On paper, there are a number of reasons why Alicia Graf Mack shouldn't be a successful dancer.
She's 6 feet 2 on her tiptoes, making it harder to find male partners tall enough for her. She's biracial, growing up in a time when African-American ballerinas are few. And she has suffered multiple injuries of the career-ending variety.
Yet the lead dancer of the world-famous Alvin Ailey American Dance Theatre — who left for New York City in the middle of her senior year at Cenntennial High School to join the equally renowned Dance Theatre of Harlem — demonstrated last week why none of those things matter.
She returned to the county where she grew up to teach two master classes in modern dance on Oct. 19 at the Howard County Center for the Arts as part of the 30th anniversary celebration of one of her alma maters, the Ellicott City-based Kinetics Dance Theatre.
Mack is striking, with her cloud of dark curls and soulful brown eyes. She is even finer-boned in person than she appears in photos, where her lithe frame and long legs trick the eye into believing she must be larger and more muscular to execute such strong moves on stage.
In reality, the classically trained dancer wears pants in size double zero extra-extra long. Her petite frame masks physical power that is undeniable, and her performances draw exuberant praise from dance critics everywhere.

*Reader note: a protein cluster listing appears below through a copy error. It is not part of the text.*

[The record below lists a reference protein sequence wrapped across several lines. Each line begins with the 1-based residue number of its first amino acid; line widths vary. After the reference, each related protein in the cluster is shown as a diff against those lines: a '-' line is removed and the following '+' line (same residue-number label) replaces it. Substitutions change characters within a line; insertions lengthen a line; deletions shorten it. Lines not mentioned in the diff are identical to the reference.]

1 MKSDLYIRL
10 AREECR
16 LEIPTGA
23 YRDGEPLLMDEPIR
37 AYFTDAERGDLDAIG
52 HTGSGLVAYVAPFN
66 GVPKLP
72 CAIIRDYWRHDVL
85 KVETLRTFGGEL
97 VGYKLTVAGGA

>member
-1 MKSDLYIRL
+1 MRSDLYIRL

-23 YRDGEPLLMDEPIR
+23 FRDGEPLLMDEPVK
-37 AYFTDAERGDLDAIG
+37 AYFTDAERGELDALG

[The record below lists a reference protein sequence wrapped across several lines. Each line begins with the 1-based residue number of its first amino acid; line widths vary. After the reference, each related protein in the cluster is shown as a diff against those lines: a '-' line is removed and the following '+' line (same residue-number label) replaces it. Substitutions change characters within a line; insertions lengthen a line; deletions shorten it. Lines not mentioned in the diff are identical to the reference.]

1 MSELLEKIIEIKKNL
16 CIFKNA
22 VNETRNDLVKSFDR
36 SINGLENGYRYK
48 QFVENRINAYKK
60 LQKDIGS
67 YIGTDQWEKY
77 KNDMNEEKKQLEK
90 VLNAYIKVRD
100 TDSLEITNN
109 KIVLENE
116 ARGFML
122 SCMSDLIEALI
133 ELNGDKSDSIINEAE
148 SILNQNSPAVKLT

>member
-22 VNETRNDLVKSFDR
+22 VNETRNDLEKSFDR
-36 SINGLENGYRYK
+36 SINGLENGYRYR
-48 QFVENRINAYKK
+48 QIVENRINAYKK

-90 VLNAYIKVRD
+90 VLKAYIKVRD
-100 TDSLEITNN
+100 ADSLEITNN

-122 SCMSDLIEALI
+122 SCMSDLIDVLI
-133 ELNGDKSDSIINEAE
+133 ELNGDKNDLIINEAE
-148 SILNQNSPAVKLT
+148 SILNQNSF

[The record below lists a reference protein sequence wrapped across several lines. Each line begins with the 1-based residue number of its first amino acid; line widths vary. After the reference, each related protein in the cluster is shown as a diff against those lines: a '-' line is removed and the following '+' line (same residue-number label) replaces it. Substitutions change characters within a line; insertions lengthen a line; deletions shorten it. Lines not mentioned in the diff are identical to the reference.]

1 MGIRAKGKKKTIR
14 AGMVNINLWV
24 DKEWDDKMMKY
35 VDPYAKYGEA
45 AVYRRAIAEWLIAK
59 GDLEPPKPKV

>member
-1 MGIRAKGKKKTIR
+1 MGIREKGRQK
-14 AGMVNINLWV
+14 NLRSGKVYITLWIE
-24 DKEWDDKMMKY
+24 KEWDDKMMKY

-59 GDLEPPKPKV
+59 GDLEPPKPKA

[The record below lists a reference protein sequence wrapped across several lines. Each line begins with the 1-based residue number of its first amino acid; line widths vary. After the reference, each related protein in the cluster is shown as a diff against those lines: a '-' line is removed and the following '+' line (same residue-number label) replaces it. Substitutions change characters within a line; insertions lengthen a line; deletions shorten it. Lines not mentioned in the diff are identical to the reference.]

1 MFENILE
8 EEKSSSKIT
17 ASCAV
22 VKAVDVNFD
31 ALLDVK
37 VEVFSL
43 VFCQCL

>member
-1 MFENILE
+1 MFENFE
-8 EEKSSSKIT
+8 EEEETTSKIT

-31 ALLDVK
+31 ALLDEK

The Los Angeles Times recently described an Ailey performance as filled with "sculptural poses, uber-arched backs and entwined limbs," and singled out Mack as "mesmerizing." The New York Times labeled her "radiant" and marveled over a too-good-to-be-true poster that depicts her "as she floats in the air, her legs pointing in opposite directions."
"I've known since I was little that I was made to move," said Mack, now a youthful 34. "Even when I was reading or studying, I always had one leg bopping up and down.
"I run on physicality, and when I can't move, a part of me is not fully functioning," observed the dancer, who loves ballet, modern and jazz styles equally. "And I know I will be that way until I die."
She longed to become a professional dancer from a very young age and studied at Kinetics from ages 3 to 12. She then transferred to the Columbia-based Ballet Royale Institute of Maryland, where she trained under Donna Pidel for five years.
When she was invited to teach, she jumped at the chance to relive old memories and to visit her parents, Martha and Arnie Graf, who live in Ellicott City.
"I loved it here. It was a magical place and we really learned," she said.
Keith Nichols, who co-founded Kinetics in 1984 with Dottie Fried and Stephanie Simmons, sat in on the sessions. He recalled that when Mack was but 4 years old, she was "all determination."
"Alicia was born with too much energy," he said with a laugh. "But all of sudden, at a very young age, she became this really, really good dancer."
Her facility and talent were clearly on display on Saturday as she worked with dance students who, to their credit, kept up with her limber and fluid movements as she put them through several demanding routines.
"I saw her perform at the Kennedy Center and you could see her passion," she said. "I am excited to see that she is as incredible as a person as she is a dancer."
Mack had just given her young fans advice based on her own experiences as a girl who was hyper-focused on dance.
"Multitask while you're doing your homework," she advised. "You can stretch while you study, but go be a normal kid. It's important to be well-rounded."